The thesis that Eastern Orthodoxy is the true religion was turning out to bear the practical corollary that, to share fully and fruitfully in the life of the Body of Christ, one would almost have to become a Greek.
One can only wonder how a triumphalist apologetic that no "true religion" would ever be slow to implement the local vernacular (even eg. in a local parish initially established for immigrants in a foreign country who don't yet know the local language) understand historical instances of not only Roman Catholic slowness, but direct opposition to Liturgy in the vernacular during periods when Orthodoxy championed it.
Here is one instructive example, of Sts. Cyril and Methodius, from Bishop Kallistos Ware, The Orthodox Church (full text online):
"One cannot overestimate the significance, for the future of Orthodoxy, of the Slavonic translations which Cyril and Methodius carried with them as they left Byzantium for the unknown north. Few events have been so important in the missionary history of the Church. From the start the Slav Christians enjoyed a precious privilege, such as none of the peoples of western Europe shared at this time: they heard the Gospel and the services of the Church in a tongue which they could understand. Unlike the Church of Rome in the west with its insistence on Latin, the Orthodox Church has never been rigid in the matter of languages; its normal policy is to hold services in the language of the people.
"In Moravia, as in Bulgaria, the Greek mission soon clashed with German missionaries at work in the same area. The two missions not only depended on different Patriarchates, but worked on different principles. Cyril and Methodius used Slavonic in their services, the Germans Latin; Cyril and Methodius recited the Creed in its original form, the Germans inserted the filioque. To free his mission from German interference, Cyril decided to place it under the immediate protection of the Pope. Cyril’s action in appealing to Rome shows that he did not take the quarrel between Photius and Nicholas too seriously; for him east and west were still united as one Church, and it was not a matter of primary importance whether he depended on Constantinople or Rome, so long as he could continue to use Slavonic in Church services. The brothers traveled to Rome in person in 868 and were entirely successful in the appeal. Hadrian II, Nicholas I’s successor at Rome, received them favorably and gave full support to the Greek mission, confirming the use of Slavonic as the liturgical language of Moravia. He approved the brothers’ translations, and laid copies of their Slavonic service books on the altars of the principal churches in the city.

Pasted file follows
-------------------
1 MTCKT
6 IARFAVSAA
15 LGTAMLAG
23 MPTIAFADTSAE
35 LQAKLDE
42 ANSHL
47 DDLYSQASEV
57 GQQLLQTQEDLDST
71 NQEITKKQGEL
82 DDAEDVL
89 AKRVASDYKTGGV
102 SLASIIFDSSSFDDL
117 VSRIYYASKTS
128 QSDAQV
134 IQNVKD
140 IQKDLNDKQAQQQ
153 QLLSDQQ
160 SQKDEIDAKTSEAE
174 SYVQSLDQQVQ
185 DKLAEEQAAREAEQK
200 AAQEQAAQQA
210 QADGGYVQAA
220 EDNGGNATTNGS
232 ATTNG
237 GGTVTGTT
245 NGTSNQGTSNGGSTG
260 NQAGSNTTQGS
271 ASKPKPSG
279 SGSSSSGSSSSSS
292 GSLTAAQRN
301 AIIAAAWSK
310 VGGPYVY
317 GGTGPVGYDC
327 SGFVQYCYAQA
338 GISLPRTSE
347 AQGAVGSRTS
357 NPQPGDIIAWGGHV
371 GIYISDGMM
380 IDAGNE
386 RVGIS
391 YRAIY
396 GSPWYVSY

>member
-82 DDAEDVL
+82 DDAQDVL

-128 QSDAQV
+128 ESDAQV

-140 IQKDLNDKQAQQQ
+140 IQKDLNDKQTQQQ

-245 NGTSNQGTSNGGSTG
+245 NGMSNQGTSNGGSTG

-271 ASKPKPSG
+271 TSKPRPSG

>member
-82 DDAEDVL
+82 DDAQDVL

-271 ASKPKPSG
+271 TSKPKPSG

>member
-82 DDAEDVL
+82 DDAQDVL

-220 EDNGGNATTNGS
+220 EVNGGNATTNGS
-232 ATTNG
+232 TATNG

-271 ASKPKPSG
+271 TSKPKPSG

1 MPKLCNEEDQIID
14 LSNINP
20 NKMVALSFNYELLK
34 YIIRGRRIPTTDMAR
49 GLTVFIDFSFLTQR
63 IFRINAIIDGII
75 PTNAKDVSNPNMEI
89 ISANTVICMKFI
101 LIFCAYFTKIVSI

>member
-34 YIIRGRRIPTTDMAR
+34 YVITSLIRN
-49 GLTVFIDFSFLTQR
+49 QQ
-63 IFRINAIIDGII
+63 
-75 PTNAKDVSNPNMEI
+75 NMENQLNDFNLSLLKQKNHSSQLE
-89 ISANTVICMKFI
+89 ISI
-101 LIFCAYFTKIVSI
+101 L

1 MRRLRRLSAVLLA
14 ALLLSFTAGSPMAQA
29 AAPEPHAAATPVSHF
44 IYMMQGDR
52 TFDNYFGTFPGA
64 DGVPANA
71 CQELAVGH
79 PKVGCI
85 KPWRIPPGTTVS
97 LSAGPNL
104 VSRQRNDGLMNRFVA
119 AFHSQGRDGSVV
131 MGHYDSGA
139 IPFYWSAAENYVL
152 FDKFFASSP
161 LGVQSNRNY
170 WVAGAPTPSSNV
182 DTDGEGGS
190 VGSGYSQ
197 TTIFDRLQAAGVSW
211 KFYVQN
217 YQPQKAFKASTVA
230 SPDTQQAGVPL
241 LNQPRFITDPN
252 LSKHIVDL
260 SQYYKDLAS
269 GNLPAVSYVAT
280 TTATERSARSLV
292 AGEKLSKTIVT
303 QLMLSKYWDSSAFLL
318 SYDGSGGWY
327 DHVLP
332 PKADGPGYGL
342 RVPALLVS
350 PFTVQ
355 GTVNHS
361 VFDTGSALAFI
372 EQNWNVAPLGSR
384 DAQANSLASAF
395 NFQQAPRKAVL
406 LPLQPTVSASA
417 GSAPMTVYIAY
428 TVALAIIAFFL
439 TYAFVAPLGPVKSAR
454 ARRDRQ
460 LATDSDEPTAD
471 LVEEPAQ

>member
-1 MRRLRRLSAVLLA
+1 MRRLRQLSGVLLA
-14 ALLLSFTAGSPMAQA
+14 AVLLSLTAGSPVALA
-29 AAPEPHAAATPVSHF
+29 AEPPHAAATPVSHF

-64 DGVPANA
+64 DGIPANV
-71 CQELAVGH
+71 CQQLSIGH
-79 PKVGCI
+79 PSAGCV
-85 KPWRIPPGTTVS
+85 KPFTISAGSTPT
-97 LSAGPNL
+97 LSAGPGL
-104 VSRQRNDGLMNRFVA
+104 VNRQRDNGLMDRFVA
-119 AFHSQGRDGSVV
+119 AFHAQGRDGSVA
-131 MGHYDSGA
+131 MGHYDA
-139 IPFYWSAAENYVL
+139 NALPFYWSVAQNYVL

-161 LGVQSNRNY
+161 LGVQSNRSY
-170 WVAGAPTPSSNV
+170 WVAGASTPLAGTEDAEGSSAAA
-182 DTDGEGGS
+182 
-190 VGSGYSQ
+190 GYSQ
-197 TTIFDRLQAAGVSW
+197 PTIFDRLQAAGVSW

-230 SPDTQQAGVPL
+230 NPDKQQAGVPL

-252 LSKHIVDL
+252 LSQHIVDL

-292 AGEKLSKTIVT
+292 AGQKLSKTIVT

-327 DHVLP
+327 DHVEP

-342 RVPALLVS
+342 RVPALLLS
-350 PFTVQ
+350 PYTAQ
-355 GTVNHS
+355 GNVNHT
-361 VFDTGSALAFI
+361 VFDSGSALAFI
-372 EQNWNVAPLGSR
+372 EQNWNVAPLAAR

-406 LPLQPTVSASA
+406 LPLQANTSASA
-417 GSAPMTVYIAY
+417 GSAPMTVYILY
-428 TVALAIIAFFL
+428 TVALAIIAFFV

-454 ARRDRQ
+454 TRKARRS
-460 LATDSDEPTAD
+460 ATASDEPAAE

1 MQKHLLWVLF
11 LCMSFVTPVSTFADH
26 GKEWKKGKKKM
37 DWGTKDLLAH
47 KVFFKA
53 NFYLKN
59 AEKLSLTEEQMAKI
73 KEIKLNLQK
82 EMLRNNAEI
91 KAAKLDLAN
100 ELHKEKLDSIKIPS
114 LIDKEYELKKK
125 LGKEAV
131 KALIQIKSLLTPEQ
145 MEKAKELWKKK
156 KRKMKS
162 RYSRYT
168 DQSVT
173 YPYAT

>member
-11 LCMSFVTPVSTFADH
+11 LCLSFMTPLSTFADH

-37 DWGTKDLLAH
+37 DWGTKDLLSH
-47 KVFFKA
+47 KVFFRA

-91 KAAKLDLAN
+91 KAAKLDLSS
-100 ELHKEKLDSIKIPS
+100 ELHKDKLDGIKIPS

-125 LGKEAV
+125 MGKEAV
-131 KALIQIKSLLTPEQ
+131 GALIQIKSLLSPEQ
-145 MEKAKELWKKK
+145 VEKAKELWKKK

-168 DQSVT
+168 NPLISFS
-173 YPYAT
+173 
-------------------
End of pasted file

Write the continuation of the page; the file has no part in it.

"Cyril died at Rome (869), but Methodius returned to Moravia. Sad to say, the Germans ignored the Pope’s decision and obstructed Methodius in every possible way, even putting him in prison for more than a year. When Methodius died in 885, the Germans expelled his followers from the country, selling a number of them into slavery. Traces of the Slavonic mission lingered on in Moravia for two centuries more, but were eventually eradicated; and Christianity in its western form, with Latin culture and the Latin language (and of course the filioque), became universal. The attempt to found a Slavonic national Church in Moravia came to nothing. The work of Cyril and Methodius, so it seemed, had ended in failure.
"Yet in fact this was not so. Other countries, where the brothers had not themselves preached, benefited from their work, most notably Bulgaria, Serbia, and Russia. Boris, Khan of Bulgaria, as we have seen, wavered for a time between east and west, but finally accepted the jurisdiction of Constantinople. The Byzantine missionaries in Bulgaria, however, lacking the vision of Cyril and Methodius, at first used Greek in Church services, a language as unintelligible as Latin to the ordinary Bulgar. But after their expulsion from Moravia, the disciples of Methodius turned naturally to Bulgaria, and here introduced the principles employed in the Moravian mission. Greek was replaced by Slavonic, and the Christian culture of Byzantium was presented to the Bulgars in a Slavonic form which they could assimilate. The Bulgarian Church grew rapidly. Around 926, during the reign of Tsar Symeon the Great (reigned 893-927), an independent Bulgarian Patriarchate was created, and this was recognized by the Patriarchate of Constantinople in 927. The dream of Boris — an autocephalous Church of his own — became a reality within half a century of his death. Bulgaria was the first national Church of the Slavs.
"Byzantine missionaries went likewise to Serbia, which accepted Christianity in the second half of the ninth century, around 867-874. Serbia also lay on the dividing line between eastern and western Christendom, but after a period of uncertainty it followed the example of Bulgaria, not of Moravia, and came under Constantinople. Here too the Slavonic service books were introduced and a Slavonic-Byzantine culture grew up. The Serbian Church gained a partial independence under Saint Sava (1176-1235), the greatest of Serbian national saints, who in 1219 was consecrated at Nicaea as Archbishop of Serbia. In 1346 a Serbian Patriarchate was created, which was recognized by the Church of Constantinople in 1375.
"The conversion of Russia was also due indirectly to the work of Cyril and Methodius; but of this we shall speak further in the next section. With Bulgars, Serbs, and Russians as their "spiritual children," the two Greeks from Thessalonica abundantly deserve their title, "Apostles of the Slavs."http://www.fatheralexander.org/booklets/english/history_timothy_ware_1.htm